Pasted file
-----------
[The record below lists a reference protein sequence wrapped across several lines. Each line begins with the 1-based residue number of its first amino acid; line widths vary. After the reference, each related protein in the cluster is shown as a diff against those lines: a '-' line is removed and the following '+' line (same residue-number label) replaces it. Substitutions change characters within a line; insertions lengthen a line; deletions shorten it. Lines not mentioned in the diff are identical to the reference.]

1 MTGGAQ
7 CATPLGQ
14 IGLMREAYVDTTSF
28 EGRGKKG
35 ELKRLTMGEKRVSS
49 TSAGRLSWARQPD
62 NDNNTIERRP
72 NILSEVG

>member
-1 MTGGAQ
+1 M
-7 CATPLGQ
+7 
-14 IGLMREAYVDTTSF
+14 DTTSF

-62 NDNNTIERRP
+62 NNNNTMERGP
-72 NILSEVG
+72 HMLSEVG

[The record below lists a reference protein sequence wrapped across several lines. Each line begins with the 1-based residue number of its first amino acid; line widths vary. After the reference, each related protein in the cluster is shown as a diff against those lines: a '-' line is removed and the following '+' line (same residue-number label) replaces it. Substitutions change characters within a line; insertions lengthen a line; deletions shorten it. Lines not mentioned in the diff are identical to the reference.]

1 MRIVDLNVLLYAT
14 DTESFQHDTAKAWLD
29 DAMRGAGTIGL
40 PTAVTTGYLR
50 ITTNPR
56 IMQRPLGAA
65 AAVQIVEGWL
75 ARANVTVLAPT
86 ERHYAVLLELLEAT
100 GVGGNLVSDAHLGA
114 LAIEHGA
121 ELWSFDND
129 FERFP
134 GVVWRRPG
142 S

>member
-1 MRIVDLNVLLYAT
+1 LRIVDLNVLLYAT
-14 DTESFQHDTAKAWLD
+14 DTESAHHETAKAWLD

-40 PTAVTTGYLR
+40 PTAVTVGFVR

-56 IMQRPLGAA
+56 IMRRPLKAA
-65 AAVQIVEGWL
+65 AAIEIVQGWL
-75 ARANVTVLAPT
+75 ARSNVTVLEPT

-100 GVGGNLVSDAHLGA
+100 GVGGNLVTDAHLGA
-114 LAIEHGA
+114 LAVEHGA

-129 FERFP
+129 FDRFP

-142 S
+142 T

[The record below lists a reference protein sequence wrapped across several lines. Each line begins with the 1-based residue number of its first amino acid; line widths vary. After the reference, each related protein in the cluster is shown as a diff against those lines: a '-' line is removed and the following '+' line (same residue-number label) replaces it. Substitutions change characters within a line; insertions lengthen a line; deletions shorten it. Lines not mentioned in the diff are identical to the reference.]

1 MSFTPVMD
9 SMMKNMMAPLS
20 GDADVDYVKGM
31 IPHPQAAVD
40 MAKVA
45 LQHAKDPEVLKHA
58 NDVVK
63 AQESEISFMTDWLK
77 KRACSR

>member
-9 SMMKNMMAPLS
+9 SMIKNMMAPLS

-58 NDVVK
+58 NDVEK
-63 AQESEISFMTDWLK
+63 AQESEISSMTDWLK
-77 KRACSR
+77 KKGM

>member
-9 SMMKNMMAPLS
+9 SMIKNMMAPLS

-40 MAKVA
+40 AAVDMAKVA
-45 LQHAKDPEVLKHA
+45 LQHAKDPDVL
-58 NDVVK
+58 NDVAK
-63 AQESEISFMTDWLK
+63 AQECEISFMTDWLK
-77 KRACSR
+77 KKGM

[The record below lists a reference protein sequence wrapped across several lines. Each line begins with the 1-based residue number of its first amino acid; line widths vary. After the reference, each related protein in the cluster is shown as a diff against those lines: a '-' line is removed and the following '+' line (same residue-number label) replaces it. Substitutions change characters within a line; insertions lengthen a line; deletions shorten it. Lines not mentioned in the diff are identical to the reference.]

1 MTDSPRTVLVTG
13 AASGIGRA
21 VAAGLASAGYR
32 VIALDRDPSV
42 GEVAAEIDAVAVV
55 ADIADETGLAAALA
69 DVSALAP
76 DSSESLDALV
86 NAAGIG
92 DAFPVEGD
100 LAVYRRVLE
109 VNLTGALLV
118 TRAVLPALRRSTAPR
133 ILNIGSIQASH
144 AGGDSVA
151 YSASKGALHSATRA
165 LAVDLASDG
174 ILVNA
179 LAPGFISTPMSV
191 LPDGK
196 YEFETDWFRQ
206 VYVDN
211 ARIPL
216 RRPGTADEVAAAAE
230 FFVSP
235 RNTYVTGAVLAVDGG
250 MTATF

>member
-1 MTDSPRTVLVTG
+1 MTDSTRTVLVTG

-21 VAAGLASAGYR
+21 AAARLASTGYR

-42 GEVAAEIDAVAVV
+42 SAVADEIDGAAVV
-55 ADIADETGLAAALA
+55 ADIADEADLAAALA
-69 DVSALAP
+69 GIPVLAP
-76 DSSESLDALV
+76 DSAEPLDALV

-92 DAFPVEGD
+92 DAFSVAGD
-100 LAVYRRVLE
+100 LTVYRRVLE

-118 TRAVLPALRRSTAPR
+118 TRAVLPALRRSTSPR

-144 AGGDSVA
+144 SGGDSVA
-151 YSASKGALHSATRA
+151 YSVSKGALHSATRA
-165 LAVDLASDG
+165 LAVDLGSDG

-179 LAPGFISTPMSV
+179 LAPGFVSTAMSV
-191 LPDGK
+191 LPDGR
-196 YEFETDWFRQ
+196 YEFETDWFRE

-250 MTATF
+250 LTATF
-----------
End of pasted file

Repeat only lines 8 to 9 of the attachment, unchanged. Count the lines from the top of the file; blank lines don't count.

62 NDNNTIERRP
72 NILSEVG